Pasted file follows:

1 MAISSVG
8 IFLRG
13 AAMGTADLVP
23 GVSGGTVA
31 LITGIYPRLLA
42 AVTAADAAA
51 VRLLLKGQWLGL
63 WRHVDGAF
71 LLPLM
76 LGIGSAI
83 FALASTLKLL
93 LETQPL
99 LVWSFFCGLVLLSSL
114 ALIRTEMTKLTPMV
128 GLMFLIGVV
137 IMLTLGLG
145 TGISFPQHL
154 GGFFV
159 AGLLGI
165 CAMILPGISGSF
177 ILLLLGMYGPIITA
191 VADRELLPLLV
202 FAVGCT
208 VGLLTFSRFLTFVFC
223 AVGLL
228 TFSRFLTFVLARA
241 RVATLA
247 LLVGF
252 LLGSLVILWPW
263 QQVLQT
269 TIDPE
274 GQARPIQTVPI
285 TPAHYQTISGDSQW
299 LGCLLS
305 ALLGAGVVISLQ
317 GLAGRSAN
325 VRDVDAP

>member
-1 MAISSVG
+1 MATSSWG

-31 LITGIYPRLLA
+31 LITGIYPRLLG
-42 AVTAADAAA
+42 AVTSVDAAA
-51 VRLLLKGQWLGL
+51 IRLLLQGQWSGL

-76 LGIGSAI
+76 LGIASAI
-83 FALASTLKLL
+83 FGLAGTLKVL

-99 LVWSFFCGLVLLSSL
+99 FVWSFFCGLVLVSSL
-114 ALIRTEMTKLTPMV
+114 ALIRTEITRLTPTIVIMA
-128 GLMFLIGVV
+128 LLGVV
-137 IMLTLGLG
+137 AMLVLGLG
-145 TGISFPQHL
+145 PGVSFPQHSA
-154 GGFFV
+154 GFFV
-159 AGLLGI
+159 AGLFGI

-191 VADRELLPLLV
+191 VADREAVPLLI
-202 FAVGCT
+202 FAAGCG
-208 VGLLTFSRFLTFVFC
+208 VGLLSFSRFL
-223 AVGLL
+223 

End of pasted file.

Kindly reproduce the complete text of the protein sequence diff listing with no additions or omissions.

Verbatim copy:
1 MAISSVG
8 IFLRG
13 AAMGTADLVP
23 GVSGGTVA
31 LITGIYPRLLA
42 AVTAADAAA
51 VRLLLKGQWLGL
63 WRHVDGAF
71 LLPLM
76 LGIGSAI
83 FALASTLKLL
93 LETQPL
99 LVWSFFCGLVLLSSL
114 ALIRTEMTKLTPMV
128 GLMFLIGVV
137 IMLTLGLG
145 TGISFPQHL
154 GGFFV
159 AGLLGI
165 CAMILPGISGSF
177 ILLLLGMYGPIITA
191 VADRELLPLLV
202 FAVGCT
208 VGLLTFSRFLTFVFC
223 AVGLL
228 TFSRFLTFVLARA
241 RVATLA
247 LLVGF
252 LLGSLVILWPW
263 QQVLQT
269 TIDPE
274 GQARPIQTVPI
285 TPAHYQTISGDSQW
299 LGCLLS
305 ALLGAGVVISLQ
317 GLAGRSAN
325 VRDVDAP

>member
-1 MAISSVG
+1 MATSSWG

-31 LITGIYPRLLA
+31 LITGIYPRLLG
-42 AVTAADAAA
+42 AVTSVDAAA
-51 VRLLLKGQWLGL
+51 IRLLLQGQWSGL

-76 LGIGSAI
+76 LGIASAI
-83 FALASTLKLL
+83 FGLAGTLKVL

-99 LVWSFFCGLVLLSSL
+99 FVWSFFCGLVLVSSL
-114 ALIRTEMTKLTPMV
+114 ALIRTEITRLTPTIVIMA
-128 GLMFLIGVV
+128 LLGVV
-137 IMLTLGLG
+137 AMLVLGLG
-145 TGISFPQHL
+145 PGVSFPQHSA
-154 GGFFV
+154 GFFV
-159 AGLLGI
+159 AGLFGI

-191 VADRELLPLLV
+191 VADREAVPLLI
-202 FAVGCT
+202 FAAGCG
-208 VGLLTFSRFLTFVFC
+208 VGLLSFSRFL
-223 AVGLL
+223 